Pet foods can trigger human allergies
Concerned pet parents ask veterinarian Dr. Lee Pickett for pet medical advice regarding human pet food allergies.
Q:Our toddler has multiple food allergies. When he developed a skin rash, facial swelling and wheezing soon after our dog licked him, it didn't surprise us that he might also be allergic to dogs. The thought of finding our dog a new home tore my heart to pieces because she and I shared our lives long before my husband or son joined the family.
Our veterinarian saved the day by recommending we feed our dog a prescription food made from only those ingredients that didn’t trigger our son’s allergies. After we started the new food, our son no longer showed signs of being allergic to our dog. If you tell your readers about this, they too may be able to keep pets they might otherwise have to give up.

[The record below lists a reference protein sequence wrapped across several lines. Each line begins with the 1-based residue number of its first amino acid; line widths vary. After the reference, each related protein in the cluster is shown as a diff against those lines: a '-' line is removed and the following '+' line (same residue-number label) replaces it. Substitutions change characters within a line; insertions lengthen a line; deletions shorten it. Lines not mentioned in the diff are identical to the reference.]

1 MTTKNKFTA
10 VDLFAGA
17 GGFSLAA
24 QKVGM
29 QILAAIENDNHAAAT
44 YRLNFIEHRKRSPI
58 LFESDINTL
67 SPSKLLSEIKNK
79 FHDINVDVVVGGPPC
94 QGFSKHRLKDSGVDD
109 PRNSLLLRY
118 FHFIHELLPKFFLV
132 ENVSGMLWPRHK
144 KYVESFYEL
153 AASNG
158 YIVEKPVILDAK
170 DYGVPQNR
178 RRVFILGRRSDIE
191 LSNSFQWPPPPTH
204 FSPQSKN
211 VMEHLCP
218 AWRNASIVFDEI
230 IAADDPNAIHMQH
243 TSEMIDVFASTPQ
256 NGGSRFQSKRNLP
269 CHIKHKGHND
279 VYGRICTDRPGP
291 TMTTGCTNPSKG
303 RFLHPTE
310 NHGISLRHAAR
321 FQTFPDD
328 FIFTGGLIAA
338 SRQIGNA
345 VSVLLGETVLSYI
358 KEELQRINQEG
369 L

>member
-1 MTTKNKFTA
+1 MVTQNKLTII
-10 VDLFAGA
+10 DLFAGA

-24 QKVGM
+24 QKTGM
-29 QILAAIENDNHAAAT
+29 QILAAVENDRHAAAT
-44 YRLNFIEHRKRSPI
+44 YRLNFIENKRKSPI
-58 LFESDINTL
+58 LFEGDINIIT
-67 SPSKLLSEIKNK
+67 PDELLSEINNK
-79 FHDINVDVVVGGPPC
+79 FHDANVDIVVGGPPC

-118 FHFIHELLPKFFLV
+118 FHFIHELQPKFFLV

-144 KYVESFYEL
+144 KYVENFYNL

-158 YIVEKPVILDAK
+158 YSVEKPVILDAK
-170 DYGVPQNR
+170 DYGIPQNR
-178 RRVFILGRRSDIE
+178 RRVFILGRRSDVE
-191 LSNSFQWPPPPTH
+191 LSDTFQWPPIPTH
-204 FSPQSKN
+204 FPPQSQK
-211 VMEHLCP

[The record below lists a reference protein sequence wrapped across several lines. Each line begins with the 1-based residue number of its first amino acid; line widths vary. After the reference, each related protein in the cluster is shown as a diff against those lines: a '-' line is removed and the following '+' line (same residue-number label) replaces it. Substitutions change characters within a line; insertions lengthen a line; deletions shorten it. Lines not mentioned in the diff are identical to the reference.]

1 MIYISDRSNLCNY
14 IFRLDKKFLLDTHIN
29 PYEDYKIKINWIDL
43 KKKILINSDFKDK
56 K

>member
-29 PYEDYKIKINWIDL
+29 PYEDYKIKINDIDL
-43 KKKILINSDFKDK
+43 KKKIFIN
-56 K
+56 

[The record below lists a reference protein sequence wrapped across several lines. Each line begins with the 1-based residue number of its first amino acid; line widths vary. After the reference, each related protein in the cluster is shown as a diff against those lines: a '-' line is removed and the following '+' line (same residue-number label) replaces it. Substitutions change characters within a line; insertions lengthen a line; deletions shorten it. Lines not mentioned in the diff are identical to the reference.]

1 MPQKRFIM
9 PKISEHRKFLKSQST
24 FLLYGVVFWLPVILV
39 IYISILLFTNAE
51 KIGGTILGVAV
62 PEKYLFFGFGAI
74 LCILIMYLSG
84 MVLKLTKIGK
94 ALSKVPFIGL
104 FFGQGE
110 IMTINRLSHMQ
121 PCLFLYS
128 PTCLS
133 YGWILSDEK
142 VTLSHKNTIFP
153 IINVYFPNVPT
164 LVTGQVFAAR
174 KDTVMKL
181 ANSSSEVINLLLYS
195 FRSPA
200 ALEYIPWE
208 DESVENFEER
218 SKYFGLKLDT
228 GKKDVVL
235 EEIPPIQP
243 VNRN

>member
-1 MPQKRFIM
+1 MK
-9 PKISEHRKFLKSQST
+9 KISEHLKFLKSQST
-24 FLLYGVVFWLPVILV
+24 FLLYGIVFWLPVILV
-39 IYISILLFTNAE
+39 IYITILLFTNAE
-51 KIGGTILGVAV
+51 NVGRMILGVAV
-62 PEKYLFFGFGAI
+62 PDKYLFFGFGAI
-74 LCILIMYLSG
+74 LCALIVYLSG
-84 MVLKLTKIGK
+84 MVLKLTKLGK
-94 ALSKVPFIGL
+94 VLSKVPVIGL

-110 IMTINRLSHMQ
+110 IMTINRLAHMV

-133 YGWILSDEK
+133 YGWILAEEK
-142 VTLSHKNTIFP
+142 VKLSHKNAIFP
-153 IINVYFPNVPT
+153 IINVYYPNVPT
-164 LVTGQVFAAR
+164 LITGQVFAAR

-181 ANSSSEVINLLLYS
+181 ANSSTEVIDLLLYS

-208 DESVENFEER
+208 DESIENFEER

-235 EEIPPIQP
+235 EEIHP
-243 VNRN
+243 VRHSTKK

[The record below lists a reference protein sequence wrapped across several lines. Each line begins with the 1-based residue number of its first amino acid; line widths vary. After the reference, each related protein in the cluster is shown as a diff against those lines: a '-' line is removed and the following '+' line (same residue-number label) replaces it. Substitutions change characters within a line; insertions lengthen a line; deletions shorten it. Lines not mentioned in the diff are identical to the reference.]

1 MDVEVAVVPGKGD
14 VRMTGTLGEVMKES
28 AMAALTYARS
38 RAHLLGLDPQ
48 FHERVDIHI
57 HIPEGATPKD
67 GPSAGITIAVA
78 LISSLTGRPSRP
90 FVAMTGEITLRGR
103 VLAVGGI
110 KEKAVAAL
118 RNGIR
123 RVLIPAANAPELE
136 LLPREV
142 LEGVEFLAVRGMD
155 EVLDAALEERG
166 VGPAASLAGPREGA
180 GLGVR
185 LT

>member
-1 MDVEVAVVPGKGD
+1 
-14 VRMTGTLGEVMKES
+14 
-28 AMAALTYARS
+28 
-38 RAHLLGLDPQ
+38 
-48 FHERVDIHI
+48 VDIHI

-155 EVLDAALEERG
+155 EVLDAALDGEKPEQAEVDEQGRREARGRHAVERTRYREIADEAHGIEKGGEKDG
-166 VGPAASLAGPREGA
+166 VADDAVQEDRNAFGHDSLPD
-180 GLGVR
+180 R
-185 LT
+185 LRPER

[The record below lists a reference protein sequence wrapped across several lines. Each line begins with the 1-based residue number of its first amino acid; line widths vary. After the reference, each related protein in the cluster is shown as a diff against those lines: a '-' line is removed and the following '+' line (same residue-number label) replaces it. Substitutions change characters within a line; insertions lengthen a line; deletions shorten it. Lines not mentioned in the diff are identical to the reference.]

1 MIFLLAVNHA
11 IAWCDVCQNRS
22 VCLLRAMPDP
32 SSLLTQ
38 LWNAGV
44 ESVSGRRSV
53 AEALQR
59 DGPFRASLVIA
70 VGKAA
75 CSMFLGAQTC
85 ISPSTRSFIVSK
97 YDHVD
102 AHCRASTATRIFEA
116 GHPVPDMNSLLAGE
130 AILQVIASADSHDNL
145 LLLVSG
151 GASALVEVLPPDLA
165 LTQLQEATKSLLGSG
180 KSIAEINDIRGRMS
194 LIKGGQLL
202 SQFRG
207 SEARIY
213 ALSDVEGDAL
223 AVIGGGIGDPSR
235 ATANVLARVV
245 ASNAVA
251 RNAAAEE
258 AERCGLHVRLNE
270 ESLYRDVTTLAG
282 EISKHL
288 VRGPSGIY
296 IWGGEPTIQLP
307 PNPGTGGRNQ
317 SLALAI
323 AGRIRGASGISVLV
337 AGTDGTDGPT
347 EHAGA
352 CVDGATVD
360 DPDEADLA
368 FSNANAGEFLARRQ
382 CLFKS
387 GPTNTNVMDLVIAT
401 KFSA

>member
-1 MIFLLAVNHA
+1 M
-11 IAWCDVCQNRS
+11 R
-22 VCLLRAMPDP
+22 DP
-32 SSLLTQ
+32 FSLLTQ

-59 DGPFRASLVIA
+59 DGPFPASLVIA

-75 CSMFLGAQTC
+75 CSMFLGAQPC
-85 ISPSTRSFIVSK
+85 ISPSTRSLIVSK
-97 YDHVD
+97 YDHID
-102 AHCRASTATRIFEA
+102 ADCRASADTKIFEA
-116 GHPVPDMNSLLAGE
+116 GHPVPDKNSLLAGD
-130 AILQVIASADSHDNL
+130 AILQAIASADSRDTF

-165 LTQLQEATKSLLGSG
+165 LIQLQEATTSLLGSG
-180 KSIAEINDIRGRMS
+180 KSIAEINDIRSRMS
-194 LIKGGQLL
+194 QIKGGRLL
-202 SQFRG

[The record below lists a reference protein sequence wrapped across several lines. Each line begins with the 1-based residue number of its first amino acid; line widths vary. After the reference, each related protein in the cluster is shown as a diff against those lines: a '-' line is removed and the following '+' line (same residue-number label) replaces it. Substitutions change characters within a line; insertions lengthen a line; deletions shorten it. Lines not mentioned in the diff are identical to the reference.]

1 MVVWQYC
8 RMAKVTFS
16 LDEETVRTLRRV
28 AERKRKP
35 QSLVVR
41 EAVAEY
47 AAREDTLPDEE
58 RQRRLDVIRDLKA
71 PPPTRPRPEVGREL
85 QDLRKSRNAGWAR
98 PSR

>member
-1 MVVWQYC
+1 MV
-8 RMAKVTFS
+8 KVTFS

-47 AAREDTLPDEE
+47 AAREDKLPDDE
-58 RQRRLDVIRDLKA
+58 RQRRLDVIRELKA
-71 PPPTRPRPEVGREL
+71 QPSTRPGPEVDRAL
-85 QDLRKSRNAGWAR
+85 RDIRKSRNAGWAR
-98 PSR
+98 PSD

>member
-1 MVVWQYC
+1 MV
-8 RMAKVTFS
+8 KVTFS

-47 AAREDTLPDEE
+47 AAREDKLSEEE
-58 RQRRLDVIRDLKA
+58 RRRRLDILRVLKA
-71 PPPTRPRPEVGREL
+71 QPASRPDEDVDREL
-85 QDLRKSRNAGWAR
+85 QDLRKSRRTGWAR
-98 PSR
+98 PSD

A:Food allergies afflict 15 million Americans, including five percent of children, and they cause 150 deaths every year. These eight allergens are responsible for 90 percent of human food allergies: milk, eggs, fish, shellfish, peanuts, tree nuts, soy and wheat.
In a recent study, researchers found that 86 percent of pet foods contained at least one of the major human allergens, and 42 percent contained at least two.
This may present problems for family members with food allergies. Many curious toddlers taste their pets' foods, and most enjoy kisses from their dogs while food particles cling to the tongue and hair around the dog’s mouth.
Moreover, an allergen may be present in pet food as an ingredient whose name is unfamiliar. For example, whey and casein contain milk.
Ingredient lists also can surprise you. For instance, milk is present in some dog foods and human foods fed to dogs, including hot dogs and lunch meat.
Readers who want to help address this problem can contact their pets’ food manufacturers and ask them to list major allergens on the label.
Lee Pickett, V.M.D. practices companion animal medicine in Pennsylvania. Contact her at email@example.com.